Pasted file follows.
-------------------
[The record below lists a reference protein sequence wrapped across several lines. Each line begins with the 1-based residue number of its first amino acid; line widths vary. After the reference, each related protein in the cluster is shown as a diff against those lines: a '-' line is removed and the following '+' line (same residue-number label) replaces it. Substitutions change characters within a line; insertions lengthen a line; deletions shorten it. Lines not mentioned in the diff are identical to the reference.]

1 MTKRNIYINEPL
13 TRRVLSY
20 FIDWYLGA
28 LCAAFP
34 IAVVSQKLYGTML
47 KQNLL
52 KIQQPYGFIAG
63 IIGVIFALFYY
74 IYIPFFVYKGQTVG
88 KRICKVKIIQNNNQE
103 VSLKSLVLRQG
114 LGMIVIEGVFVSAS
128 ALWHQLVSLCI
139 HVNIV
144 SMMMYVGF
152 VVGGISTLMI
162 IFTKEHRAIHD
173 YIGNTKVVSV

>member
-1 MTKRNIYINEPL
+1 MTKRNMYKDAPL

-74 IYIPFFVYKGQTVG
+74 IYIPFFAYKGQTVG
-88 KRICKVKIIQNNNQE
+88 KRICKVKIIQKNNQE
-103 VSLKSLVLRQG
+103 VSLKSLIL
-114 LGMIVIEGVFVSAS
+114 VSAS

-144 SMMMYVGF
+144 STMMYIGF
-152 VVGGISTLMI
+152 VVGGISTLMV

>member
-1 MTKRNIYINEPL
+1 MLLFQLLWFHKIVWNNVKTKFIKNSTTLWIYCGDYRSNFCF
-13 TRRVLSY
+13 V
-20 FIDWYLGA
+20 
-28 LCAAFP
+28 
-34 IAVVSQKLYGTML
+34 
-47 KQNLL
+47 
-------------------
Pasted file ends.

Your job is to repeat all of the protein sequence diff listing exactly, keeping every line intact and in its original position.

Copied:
[The record below lists a reference protein sequence wrapped across several lines. Each line begins with the 1-based residue number of its first amino acid; line widths vary. After the reference, each related protein in the cluster is shown as a diff against those lines: a '-' line is removed and the following '+' line (same residue-number label) replaces it. Substitutions change characters within a line; insertions lengthen a line; deletions shorten it. Lines not mentioned in the diff are identical to the reference.]

1 MTKRNIYINEPL
13 TRRVLSY
20 FIDWYLGA
28 LCAAFP
34 IAVVSQKLYGTML
47 KQNLL
52 KIQQPYGFIAG
63 IIGVIFALFYY
74 IYIPFFVYKGQTVG
88 KRICKVKIIQNNNQE
103 VSLKSLVLRQG
114 LGMIVIEGVFVSAS
128 ALWHQLVSLCI
139 HVNIV
144 SMMMYVGF
152 VVGGISTLMI
162 IFTKEHRAIHD
173 YIGNTKVVSV

>member
-1 MTKRNIYINEPL
+1 MTKRNMYKDAPL

-74 IYIPFFVYKGQTVG
+74 IYIPFFAYKGQTVG
-88 KRICKVKIIQNNNQE
+88 KRICKVKIIQKNNQE
-103 VSLKSLVLRQG
+103 VSLKSLIL
-114 LGMIVIEGVFVSAS
+114 VSAS

-144 SMMMYVGF
+144 STMMYIGF
-152 VVGGISTLMI
+152 VVGGISTLMV

>member
-1 MTKRNIYINEPL
+1 MLLFQLLWFHKIVWNNVKTKFIKNSTTLWIYCGDYRSNFCF
-13 TRRVLSY
+13 V
-20 FIDWYLGA
+20 
-28 LCAAFP
+28 
-34 IAVVSQKLYGTML
+34 
-47 KQNLL
+47 